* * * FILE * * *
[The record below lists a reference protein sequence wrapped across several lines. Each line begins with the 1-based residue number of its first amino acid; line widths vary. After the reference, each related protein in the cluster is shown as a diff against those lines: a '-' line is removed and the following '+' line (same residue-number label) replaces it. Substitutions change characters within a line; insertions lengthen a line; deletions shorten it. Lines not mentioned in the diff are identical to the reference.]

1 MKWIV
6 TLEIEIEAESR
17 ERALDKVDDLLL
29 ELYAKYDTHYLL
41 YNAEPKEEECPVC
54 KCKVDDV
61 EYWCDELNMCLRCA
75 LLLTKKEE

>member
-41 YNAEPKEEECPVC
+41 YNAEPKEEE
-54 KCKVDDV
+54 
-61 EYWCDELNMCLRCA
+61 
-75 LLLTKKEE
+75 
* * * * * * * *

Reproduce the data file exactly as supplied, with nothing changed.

[The record below lists a reference protein sequence wrapped across several lines. Each line begins with the 1-based residue number of its first amino acid; line widths vary. After the reference, each related protein in the cluster is shown as a diff against those lines: a '-' line is removed and the following '+' line (same residue-number label) replaces it. Substitutions change characters within a line; insertions lengthen a line; deletions shorten it. Lines not mentioned in the diff are identical to the reference.]

1 MKWIV
6 TLEIEIEAESR
17 ERALDKVDDLLL
29 ELYAKYDTHYLL
41 YNAEPKEEECPVC
54 KCKVDDV
61 EYWCDELNMCLRCA
75 LLLTKKEE

>member
-41 YNAEPKEEECPVC
+41 YNAEPKEEE
-54 KCKVDDV
+54 
-61 EYWCDELNMCLRCA
+61 
-75 LLLTKKEE
+75 